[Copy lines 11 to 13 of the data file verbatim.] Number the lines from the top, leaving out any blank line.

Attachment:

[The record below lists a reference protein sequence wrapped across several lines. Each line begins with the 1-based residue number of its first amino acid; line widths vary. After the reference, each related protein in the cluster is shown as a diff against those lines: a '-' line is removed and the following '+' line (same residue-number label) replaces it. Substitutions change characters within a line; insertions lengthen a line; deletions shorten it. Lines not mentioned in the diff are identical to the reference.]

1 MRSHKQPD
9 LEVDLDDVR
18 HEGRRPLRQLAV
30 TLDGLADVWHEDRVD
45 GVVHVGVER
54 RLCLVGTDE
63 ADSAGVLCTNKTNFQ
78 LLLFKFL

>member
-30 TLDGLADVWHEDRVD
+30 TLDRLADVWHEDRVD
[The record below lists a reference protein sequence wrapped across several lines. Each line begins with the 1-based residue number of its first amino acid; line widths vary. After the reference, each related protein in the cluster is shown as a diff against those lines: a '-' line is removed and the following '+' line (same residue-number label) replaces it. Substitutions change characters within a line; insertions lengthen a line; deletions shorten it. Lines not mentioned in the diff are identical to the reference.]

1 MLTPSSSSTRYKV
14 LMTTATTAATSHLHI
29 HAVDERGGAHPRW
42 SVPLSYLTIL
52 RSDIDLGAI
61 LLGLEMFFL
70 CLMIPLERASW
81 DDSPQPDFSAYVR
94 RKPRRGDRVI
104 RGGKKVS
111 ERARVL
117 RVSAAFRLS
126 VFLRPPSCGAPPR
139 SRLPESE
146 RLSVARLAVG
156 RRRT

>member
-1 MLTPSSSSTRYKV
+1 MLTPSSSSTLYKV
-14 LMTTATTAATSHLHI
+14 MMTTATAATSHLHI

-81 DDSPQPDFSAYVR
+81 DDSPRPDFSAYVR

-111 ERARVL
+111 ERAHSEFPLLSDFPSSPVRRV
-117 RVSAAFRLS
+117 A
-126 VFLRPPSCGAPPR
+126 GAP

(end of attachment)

-30 TLDGLADVWHEDRVD
+30 TLDRLADVWHEDRVD
[The record below lists a reference protein sequence wrapped across several lines. Each line begins with the 1-based residue number of its first amino acid; line widths vary. After the reference, each related protein in the cluster is shown as a diff against those lines: a '-' line is removed and the following '+' line (same residue-number label) replaces it. Substitutions change characters within a line; insertions lengthen a line; deletions shorten it. Lines not mentioned in the diff are identical to the reference.]